Speaker: Christos Vlachos (Queen Mary University of London)
Title: Wh-inquiries revis(it)ed
Date: Thursday 3 December
Venue: Van Wijkplaats 3/006
Time: 15.15-16.30 hrs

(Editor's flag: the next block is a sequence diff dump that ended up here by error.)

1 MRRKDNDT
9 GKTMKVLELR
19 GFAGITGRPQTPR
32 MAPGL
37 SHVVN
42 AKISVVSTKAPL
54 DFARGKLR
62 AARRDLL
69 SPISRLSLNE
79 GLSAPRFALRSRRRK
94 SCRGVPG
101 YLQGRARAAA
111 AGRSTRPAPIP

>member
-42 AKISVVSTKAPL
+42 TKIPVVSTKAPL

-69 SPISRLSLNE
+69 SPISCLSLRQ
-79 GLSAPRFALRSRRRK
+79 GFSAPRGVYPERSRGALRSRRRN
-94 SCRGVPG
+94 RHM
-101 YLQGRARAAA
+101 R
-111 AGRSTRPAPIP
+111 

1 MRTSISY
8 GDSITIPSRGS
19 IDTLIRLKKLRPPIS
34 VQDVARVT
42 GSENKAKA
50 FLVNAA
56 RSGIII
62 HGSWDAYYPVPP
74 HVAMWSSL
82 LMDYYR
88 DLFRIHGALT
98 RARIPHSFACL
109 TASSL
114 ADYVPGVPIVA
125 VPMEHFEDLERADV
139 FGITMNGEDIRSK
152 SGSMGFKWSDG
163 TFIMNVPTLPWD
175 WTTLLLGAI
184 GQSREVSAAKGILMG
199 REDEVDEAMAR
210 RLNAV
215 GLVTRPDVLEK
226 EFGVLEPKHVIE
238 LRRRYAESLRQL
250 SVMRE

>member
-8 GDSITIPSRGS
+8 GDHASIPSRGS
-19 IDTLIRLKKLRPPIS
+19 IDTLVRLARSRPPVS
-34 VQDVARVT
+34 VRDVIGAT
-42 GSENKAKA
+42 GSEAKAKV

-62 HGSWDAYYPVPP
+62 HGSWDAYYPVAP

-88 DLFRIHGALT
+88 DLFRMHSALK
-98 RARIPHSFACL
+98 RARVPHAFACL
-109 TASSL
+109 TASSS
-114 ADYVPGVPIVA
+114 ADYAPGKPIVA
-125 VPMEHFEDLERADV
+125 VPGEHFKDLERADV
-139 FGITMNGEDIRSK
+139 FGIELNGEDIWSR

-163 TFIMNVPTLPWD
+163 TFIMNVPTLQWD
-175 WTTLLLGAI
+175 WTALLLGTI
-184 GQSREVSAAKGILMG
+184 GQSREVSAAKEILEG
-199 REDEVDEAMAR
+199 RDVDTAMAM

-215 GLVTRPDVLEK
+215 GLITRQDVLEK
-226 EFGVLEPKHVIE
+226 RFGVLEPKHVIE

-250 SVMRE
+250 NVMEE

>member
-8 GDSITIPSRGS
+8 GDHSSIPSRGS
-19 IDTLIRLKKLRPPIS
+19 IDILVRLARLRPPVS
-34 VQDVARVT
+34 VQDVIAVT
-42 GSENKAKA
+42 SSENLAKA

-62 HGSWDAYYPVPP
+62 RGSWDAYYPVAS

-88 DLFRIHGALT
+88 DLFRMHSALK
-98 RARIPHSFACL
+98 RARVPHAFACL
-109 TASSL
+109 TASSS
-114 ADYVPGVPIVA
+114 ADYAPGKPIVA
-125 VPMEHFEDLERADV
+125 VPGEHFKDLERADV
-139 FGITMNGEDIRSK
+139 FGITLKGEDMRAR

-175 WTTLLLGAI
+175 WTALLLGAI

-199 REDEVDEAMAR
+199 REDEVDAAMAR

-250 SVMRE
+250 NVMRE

Abstract A standard (hypo)thesis, within the framework of Generative Grammar, has been that a wh-parameter may broadly classify languages into two types with respect to how they form wh-questions: languages like English usually front wh-elements, while languages like Chinese usually realize wh-elements in situ. Wh-fronting languages may also feature wh-in situ arrangements, and a tacit (hypo)thesis, tied to the aforementioned one, is that fronting configurations map to information-seeking (“true”) questions, while the in situ counterparts correspond to echo (“pseudo”) questions. Neat as this taxonomy may appear to be, in Greek, which is a typical wh-fronting language, each wh-configuration may map to either meaning. This evidence, in turn, raises the question as to “how much” of the relevant semantics is registered in the relevant syntactic structures. This is the question that this talk will address, by capitalizing on already documented evidence from distribution, interpretation and intonation. The idea to be spelled-out is that part of the relevant semantics is calculated in syntax, while another part is computed by intonation.